Rebecca Crowell Press
Rebecca Crowell uses a kind of "memory mapping" to create her works which, although visually quite abstract, often still retain faint echoes of landscape and nature - its plant life, earth and rocks. For Crowell, rugged textures, earthy colors and a feeling of light, open spaces reveals her subliminal interest in the colours, mark-making and abstraction of at least a "memory" of landscape.
Her process of working in multiple layers, cutting, scratching and digging back brings to mind the observation by Louis le Brocquy: "The painter, like the archaeologist, is a watcher, a supervisor of accident; patiently disturbing the surface of things until significant accident becomes apparent, recognising it, conserving this as best he can while provoking further accident. In this way a whole image, a whatness, may with luck gradually emerge almost spontaneously". This is Crowell's process too.
Although Crowell's work is generally quiet, orderly and meditative in its finished form, the production of the work can be quite violent with sharp tools and aggressive "archaeology" coupled with periods of careful editing and decisiveness - considering the place of any fortunate accidents and random occurrences.
Above all she has learned to "trust the process." Crowell has written: "The goal in my process is not to render something in paint but to allow the paint to suggest a path through the work as it develops. I remain in charge of what to keep and what to discard, and how to structure and organize the image."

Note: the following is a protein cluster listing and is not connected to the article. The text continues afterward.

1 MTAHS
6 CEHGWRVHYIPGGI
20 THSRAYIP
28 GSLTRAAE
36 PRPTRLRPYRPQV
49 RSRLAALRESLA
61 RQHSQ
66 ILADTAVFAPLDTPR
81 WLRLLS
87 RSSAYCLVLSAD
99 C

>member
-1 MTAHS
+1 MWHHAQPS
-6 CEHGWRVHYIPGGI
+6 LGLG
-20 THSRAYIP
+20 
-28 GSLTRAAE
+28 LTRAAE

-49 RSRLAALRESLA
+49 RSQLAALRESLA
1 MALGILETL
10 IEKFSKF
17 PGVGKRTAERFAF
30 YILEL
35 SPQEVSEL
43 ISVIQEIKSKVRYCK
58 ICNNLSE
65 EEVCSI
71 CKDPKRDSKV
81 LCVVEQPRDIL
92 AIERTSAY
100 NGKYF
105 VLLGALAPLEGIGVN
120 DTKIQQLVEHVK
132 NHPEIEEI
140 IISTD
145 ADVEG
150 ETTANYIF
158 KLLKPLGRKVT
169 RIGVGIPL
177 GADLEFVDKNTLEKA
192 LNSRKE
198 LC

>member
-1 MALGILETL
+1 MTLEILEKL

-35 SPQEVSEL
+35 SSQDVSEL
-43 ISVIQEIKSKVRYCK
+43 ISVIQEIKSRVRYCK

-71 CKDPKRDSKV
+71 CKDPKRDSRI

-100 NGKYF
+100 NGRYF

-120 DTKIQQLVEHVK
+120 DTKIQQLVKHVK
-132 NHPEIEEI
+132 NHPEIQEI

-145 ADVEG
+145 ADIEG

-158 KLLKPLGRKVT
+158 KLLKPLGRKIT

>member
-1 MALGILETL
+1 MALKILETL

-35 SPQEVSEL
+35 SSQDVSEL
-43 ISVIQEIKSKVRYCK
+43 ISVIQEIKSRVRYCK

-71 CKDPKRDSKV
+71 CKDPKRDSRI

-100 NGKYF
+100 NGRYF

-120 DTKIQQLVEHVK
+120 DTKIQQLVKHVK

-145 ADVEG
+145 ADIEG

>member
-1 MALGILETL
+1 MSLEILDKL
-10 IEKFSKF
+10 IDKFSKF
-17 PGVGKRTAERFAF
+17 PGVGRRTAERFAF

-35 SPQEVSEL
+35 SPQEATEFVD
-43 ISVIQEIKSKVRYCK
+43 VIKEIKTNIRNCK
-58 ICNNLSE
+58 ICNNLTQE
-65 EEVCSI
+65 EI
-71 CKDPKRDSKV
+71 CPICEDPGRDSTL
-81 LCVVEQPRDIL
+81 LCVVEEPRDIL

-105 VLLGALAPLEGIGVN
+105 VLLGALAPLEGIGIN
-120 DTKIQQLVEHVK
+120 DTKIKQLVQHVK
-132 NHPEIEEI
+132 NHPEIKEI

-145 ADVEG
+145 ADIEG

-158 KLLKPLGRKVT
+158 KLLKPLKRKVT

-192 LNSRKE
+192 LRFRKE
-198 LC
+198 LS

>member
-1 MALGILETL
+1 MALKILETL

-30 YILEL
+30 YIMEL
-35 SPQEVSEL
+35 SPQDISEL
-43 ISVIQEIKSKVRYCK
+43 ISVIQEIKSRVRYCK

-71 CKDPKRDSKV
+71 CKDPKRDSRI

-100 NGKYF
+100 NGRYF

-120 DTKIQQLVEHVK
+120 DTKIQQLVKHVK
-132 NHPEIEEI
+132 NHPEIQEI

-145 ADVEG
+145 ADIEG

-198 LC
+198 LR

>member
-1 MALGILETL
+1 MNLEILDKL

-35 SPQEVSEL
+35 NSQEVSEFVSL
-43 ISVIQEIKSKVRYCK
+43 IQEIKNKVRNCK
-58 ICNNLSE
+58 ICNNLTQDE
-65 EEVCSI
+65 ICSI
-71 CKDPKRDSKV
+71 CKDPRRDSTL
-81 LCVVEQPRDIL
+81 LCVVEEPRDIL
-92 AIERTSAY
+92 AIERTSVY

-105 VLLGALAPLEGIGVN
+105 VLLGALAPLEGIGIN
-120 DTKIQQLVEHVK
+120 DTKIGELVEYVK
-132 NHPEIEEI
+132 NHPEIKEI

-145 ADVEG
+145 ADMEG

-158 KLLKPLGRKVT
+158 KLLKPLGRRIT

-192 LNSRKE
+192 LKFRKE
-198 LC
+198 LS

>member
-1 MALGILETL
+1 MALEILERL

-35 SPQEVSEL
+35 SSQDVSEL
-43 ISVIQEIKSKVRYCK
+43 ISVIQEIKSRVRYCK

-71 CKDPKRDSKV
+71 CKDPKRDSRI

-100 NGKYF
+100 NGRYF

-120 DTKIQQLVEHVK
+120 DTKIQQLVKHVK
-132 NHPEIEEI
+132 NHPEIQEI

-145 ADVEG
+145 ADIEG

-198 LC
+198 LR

Crowell is an artist of considerable talent and stature and it is not difficult to envisage a major breakthrough into the mainstream of the American art scene in the very near future. Recent international representation would indicate that her future reputation will not just be limited to America.
--John Loughrey review in IrishArt.com - 2010
Lynette Haggard Art Blog
Lynette (LH): Rebecca, can you share with my readers a little about yourself? Where did you grow up were there any early influences on your work?
Rebecca: I've lived in a rural area of Wisconsin for over thirty years. My husband and I have 40 acres of land, and my studio, a large, well-insulated utility building, is behind the house. It's clearly a workspace, not at all pristine or neat! I love it because it's large enough for me to work on many panels at the same time, which is part of my process. I grew up in many areas of the country, because my father's job was to manage large construction projects like tunnels and dams—things that take only a year or two to complete. I identified myself as an artist from an early age, always making things and drawing.
LH: Did you receive any formal art training? At what point in your life did you become interested in making art?
Rebecca Crowell at Thomas Deans Fine Art, Atlanta by John Seed for Huffington Post (March 2016)
The paintings of artist Rebecca Crowell, whose work is on view at Thomas Deans Fine Art in Atlanta in Interplay, a dual show with Jeri Ledbetter, are the end result of many processes—including looking, seeing and feeling—all spread out over time. “Many ideas and images pass through my mind as I paint,” Crowell observes: “The passage of time and aging, the accumulation of experience, the symbolic and visual aspects of natural processes including stratification, collapse, compression: the ephemeral marks that people leave behind.”
John Seed Interviews Rebecca Crowell (Continue reading)
John Seed's Ten Memorable Paintings from 2014, Huffington Post (December 2014)
"Rebecca Crowell has what Richard Diebenkorn and Agnes Martin had: the ability to let the landscape come through her."